The year's most significant event in blogging, or perhaps on the Internet in general, was arguably the blogs that focused the world on the massacre in Myanmar.
The depictions and descriptions of Burmese troops killing monks to quell pro-democracy rallies didn't generate the Web traffic of, say, the mascara-eyed boy crying crocodile tears for Britney Spears or the spicy "Obama Girl" video. But they offered a glimpse into a future where totalitarian regimes will be confronted by the power of people to transmit words, and more importantly images, to broadcast their plight around the globe. Just as Sept. 11 was altered profoundly by the rise of the cell phone - if calls hadn't gone through to United Flight 93, perhaps we'd be rebuilding the U.S. Capitol - blogs will someday thwart a brutal regime.
Here are the rest of my 10:
2. WILDFIRES --The ability of government and news organizations, victims and eyewitnesses to transmit news instantly about the Southern California fires showed the breadth of new media even when events are scattered across hundreds of miles and are changing with the wind.
3. HOKIE NATION --In a way perhaps not seen in the U.S. since Sept. 11, the Internet provided a medium for people to learn the whereabouts of loved ones and acquaintances on the day of the Virginia Tech shootings.
4. POLITICS --Blogs are gaining influence - or at least the candidates are reacting to the inside-baseball discussions on them about their campaigns. YouTube co-hosted two debates. The first one for Democrats was inauspiciously remembered for a talking snowman, while the second one for Republicans became the most-watched in cable history. The most-talked-about political videos this year were just plain humorous: the masterful remake of the 1984 Apple Computer ad that inserted Hillary Clinton as the feared Orwellian symbol and Senator Clinton's own quick and clever remake of the Sopranos finale. Political blogs like the Daily Kos, Michelle Malkin and the Huffington Post are adding a new wing to the Fourth Estate.
5. HARRY AND THE DEATHLY SECRET --The most anticipated moment of the year may have been midnight July 21, when J.K. Rowling released the final book in her phenomenally popular Harry Potter series. Keeping the fate of the beloved boy wizard under wraps until days before the release - yes, The Sun got an early copy and was a leaker - was a magical feat in itself, since pop-culture information of great desirability rarely eludes the Web's maw.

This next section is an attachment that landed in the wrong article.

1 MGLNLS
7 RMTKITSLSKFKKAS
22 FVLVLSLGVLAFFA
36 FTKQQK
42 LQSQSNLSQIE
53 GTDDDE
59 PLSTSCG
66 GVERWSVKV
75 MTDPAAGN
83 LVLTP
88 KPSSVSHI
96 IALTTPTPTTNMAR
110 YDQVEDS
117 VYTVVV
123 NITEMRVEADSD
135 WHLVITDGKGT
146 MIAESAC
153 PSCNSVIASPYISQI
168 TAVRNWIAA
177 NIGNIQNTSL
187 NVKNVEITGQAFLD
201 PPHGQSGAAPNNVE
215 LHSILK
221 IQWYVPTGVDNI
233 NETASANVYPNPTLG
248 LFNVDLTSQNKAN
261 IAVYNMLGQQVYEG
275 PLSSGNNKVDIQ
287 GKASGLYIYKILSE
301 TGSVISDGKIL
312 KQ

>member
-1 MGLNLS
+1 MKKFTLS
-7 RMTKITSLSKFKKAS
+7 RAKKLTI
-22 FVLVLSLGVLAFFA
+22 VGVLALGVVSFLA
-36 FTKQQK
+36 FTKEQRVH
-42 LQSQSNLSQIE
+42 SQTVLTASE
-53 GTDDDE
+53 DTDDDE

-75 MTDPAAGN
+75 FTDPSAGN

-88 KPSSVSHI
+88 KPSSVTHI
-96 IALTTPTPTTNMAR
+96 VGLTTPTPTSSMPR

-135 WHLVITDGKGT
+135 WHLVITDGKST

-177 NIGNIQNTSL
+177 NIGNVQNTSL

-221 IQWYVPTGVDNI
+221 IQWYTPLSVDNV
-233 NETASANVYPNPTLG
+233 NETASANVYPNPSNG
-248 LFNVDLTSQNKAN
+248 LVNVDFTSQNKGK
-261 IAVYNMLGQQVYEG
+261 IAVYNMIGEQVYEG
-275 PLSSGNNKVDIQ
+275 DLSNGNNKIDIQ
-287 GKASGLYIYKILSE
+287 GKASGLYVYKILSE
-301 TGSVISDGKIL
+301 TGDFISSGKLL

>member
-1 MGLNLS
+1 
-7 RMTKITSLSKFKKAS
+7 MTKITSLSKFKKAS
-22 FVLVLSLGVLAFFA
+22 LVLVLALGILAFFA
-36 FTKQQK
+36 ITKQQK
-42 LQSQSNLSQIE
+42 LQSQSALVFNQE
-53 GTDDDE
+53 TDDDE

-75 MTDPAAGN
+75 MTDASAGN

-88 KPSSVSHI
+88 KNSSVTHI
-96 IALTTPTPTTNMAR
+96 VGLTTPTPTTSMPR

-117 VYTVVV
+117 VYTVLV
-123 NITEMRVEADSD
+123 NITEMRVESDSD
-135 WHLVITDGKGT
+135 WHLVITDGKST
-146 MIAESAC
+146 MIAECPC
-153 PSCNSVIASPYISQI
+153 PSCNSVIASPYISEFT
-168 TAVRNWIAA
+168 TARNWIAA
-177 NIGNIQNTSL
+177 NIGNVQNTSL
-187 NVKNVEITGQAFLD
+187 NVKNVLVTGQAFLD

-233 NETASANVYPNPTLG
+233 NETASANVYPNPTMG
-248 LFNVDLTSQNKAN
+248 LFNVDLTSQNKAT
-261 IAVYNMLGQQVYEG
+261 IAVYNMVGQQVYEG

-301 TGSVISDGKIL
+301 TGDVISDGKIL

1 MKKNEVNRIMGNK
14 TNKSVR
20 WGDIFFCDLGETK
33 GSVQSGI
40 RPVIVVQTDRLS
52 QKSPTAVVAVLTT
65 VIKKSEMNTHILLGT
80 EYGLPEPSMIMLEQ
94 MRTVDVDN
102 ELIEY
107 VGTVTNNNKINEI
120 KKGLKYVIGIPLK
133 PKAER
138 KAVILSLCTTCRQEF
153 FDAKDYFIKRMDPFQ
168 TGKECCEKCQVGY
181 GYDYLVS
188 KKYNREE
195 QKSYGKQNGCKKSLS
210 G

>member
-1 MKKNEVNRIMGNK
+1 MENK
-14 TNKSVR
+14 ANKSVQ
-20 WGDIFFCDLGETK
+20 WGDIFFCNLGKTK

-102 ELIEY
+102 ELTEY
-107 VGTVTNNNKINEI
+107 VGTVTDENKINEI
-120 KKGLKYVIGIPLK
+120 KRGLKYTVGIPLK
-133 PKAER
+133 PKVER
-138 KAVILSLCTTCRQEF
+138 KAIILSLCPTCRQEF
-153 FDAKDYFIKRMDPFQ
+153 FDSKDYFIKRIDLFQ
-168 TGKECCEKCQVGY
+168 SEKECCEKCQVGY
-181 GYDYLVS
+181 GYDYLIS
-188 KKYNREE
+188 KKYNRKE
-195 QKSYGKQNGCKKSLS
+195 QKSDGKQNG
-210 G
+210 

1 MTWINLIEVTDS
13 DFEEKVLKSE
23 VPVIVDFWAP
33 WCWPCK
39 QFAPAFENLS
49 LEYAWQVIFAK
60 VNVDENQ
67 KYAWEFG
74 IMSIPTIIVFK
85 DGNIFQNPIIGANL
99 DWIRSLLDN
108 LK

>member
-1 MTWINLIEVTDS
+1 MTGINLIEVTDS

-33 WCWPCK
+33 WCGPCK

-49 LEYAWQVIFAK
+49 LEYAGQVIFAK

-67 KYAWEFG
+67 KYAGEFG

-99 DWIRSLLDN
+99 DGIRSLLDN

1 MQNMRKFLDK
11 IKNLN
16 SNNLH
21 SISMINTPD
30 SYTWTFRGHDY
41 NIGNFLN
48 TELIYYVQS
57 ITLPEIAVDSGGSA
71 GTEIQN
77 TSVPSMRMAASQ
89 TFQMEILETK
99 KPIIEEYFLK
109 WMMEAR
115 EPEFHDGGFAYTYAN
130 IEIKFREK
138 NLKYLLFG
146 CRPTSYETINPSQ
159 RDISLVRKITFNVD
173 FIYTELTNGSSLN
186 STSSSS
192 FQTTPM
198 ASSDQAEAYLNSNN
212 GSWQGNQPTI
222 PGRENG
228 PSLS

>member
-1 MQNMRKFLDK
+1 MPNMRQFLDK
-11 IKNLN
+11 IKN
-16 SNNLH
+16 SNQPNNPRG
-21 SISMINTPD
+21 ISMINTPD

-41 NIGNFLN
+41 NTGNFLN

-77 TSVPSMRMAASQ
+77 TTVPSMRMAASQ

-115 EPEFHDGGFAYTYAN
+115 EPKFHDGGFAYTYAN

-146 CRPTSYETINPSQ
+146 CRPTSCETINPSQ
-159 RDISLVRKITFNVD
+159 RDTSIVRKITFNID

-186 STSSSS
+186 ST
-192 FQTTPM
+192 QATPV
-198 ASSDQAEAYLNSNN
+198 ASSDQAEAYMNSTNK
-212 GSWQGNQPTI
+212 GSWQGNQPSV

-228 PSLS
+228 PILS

6.SECOND LIFE --I'm not talking about the bizarre 3-D video alter-egos that millions have set up for themselves, but the extraordinary power of the replay in the digital age. Teen beauty contestants have offered rambling, indecipherable answers to questions for many years - heck, even presidents and CEOs do - but Miss South Carolina Teen USA was forced to have hers replayed 19 million times.
7. WHOLE FOODS, WHOLE TRUTH --The scandal at Whole Foods Market over its founder blogging under a false name, potentially influencing the grocer's stock, was a reminder to be cautious about what you read online. "Doveryai, no proveryai," as Ronald Reagan would often chide Russian leader Mikhail S. Gorbachev: "Trust, but verify."
8. COOL APPLE --On the other hand, fake blogs written about CEOs can be very entertaining. The one written by Forbes magazine editor Daniel Lyons (his identity was long a secret until last summer), entitled "The Secret Diary of Steve Jobs," had a cult following in Silicon Valley and beyond and was compiled into a book. Love the blog tagline: "Dude, I invented the friggin iPhone. Have you heard of it?"
9. GOODBYE, PRIVACY --Two online business stories reflected the quandary that's often overlooked in the deserved fascination of the Internet: The diaries of our lives have moved from bedside dresser drawers to corporate computer servers. Last month, Facebook had to retreat from pushing a service called Beacon that let users know the Web sites others were surfing, presumably to interest people in buying what their "friends" were buying. And last week, U.S. regulators gave the go-ahead to Google Inc.'s planned $3.1-billion purchase of the online ad company DoubleClick Inc. Critics fear that too much information about individual Web surfing habits will reside with the giant Google, but the Federal Trade Commission said it could only rule on antitrust implications.
10. MASS VERSUS WEIGHT --A new blog is created every second, according to blog tracker Technorati, although growth of the "blogosphere" is slowing some: It took 180 days for blogs to go from 5 million to 10 million, and 320 days to double from 35 million to 70 million.
Andrew Ratner, a former technology reporter, is Today editor of The Sun.